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You may be bad at math because you’re an English-speaker

english korean chinese japanese math counting arithmetic achievement performance studying students children kids U.S. President Barack Obama high-fives children in a pre-kindergarten classroom at College Heights early childhood learning center in Decatur February 14, 2013. Obama flew to Georgia to push his plan to ensure high-quality preschool, unveiled during his State of the Union address this week. REUTERS/Jason Reed
Reuters/Jason Reed
Two plus 10 equals 12. Chinese and Korean kids know that—but does she?
  • Gwynn Guilford
By Gwynn Guilford


Published This article is more than 2 years old.

When it comes to learning math, children in North America and other countries may face a distinct disadvantage: their language. As the Wall Street Journal reports (paywall), research shows that children learning counting and arithmetic in English have weaker skills than those studying in other tongues—notably, Chinese, Japanese, Korean, and Turkish.

A major problem stems from how English’s confusing number names obscures base-10 counting. Take 12 for example. Kids in, say, China simply have to say what translates as “ten-two.” English-speaking children, however, have to memorize how to say “twelve,” a word that’s not only hard to pronounce but implies nothing about the digit’s value. (Both “eleven” and “twelve” come from Proto-Germanic compounds “ain-lif” and “twa-lif,” likely meaning “one left (after counting to ten)” and “two left (after counting to ten),” respectively, suggesting that little Proto-Germanic speakers probably struggled with math too.)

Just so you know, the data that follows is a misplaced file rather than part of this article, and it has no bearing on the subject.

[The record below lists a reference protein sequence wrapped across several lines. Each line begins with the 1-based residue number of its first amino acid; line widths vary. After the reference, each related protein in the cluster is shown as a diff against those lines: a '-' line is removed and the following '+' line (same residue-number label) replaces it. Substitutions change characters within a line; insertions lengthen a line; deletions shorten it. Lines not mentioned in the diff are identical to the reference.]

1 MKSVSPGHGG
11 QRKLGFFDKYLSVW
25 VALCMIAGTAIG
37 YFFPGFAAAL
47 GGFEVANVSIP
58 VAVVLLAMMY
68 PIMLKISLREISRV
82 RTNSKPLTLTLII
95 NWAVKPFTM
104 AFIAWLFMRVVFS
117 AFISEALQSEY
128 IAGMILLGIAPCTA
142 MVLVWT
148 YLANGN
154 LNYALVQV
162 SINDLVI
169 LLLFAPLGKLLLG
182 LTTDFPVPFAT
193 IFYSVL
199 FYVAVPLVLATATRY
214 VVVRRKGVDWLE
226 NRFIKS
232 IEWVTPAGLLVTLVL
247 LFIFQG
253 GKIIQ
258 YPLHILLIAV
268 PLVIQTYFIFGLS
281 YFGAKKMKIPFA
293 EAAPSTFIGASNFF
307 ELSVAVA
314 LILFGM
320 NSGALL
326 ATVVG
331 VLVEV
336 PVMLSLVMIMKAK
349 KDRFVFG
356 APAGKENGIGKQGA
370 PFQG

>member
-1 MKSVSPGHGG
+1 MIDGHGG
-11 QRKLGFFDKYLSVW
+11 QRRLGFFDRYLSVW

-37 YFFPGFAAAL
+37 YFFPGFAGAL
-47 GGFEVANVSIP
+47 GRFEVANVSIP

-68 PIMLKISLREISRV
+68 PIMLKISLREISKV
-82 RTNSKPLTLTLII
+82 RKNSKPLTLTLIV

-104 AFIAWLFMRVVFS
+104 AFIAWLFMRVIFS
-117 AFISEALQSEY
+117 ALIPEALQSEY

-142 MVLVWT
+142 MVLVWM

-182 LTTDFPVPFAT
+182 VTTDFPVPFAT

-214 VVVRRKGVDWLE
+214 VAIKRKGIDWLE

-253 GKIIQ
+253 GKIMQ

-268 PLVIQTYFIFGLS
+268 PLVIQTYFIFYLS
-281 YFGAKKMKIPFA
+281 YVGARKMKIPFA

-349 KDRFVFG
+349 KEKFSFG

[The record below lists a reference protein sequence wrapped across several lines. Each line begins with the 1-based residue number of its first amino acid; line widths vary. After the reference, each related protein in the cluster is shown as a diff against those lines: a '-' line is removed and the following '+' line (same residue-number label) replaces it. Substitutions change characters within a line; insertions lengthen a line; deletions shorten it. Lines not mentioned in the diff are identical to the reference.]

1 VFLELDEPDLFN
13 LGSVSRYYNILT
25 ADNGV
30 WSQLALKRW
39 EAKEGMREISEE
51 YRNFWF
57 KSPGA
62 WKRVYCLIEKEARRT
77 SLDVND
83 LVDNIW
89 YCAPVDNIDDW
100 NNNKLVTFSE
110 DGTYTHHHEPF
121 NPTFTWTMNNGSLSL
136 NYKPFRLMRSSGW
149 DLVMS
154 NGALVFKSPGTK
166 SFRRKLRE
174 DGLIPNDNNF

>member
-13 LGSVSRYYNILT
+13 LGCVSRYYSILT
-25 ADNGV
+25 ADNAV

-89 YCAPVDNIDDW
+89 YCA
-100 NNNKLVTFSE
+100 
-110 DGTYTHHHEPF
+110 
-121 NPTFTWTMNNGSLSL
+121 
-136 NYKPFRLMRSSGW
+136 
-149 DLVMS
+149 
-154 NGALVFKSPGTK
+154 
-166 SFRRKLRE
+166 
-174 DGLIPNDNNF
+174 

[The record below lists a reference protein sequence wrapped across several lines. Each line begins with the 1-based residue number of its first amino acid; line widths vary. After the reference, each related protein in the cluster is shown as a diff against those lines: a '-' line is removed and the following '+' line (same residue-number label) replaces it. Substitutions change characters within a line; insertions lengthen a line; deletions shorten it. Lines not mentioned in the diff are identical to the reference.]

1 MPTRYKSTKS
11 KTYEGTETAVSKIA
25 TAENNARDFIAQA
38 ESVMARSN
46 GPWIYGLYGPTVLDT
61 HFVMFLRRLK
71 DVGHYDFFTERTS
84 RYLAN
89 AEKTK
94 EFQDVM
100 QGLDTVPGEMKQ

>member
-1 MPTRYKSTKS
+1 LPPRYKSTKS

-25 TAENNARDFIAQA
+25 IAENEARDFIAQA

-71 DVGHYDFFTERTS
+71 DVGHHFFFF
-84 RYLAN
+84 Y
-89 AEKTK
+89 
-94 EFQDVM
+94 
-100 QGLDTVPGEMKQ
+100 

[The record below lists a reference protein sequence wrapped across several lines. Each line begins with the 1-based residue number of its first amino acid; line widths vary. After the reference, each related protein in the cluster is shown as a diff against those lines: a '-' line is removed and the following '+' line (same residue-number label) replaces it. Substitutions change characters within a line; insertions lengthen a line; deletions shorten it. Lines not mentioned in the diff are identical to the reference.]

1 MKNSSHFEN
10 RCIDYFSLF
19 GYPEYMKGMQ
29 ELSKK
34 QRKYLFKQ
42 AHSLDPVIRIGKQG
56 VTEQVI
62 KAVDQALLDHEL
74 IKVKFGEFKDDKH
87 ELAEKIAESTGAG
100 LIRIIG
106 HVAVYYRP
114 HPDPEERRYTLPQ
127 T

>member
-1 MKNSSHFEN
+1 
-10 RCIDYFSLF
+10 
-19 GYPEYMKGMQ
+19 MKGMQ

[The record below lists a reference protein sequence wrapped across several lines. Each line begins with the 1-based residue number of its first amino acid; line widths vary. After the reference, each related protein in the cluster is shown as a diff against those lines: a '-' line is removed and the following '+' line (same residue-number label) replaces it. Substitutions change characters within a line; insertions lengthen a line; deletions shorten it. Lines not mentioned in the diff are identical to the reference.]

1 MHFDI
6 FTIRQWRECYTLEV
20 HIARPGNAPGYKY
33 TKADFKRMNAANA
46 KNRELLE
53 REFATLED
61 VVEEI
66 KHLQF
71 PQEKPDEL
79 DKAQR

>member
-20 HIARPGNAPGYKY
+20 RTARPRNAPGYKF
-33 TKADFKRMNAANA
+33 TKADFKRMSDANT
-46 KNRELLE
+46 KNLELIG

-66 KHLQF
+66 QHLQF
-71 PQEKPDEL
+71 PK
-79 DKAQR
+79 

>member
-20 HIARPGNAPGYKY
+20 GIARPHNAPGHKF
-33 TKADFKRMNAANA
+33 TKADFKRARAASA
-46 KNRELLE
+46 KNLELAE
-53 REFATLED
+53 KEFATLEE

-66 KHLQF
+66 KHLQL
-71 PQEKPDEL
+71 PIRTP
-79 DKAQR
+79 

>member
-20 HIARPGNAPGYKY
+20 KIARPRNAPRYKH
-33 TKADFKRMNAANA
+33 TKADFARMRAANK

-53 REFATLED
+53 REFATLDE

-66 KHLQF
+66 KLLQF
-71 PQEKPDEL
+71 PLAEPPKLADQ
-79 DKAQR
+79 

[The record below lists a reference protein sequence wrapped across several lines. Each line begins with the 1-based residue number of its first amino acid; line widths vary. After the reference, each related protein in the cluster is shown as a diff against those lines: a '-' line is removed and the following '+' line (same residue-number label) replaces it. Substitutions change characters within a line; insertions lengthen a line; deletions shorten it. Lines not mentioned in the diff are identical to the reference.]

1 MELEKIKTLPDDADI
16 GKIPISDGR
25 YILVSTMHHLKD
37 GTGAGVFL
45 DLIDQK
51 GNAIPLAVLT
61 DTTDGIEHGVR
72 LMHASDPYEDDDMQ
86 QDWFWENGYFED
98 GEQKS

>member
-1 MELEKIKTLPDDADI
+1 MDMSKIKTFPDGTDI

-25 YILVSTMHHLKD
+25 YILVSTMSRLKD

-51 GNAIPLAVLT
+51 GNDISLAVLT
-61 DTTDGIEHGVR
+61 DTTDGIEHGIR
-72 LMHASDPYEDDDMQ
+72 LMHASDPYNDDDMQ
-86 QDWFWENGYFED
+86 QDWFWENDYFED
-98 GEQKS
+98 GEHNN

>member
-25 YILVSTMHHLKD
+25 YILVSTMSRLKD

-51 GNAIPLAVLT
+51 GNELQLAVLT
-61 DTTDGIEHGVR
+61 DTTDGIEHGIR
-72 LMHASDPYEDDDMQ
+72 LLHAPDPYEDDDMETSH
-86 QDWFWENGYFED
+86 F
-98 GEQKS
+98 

The Wall Street Journal

In fact, English has more than two-dozen unique words for digits. While 11 and 12 might be unusually tough, the “-teen”s don’t make much sense to young minds either. It’s easy to keep 17 and 71 straight in Japanese. Said simply as “ten-seven” and “seven-ten-one,” the order implies their value. But in English, 17 and 71 are both “seven” with suffixes added—ones that sounds almost exactly alike, to boot.

How does this play out in practice? The WSJ reports that when Chinese kids enter kindergarten, they’re already ahead of American children in counting, addition, and being able to place numbers in order based on their size. In another study, Turkish three- and four-year-olds who received less instruction than Canadian kids of the same age were able to master counting more quickly.

All is not lost, parents of wee English-speakers. The education experts told the WSJ that children who count aloud while playing certain board games helped lead them to a base-10 epiphany.

Is this why US high school students rank 30th out of 65 countries in math achievement, while Koreans and Chinese teens top the charts? Probably not. While kids from those countries certainly do well, Liechtenstein, Switzerland, and the Netherlands are also well ahead of Americans. And they too grow up grappling with Proto-Germanic’s cruel legacy.

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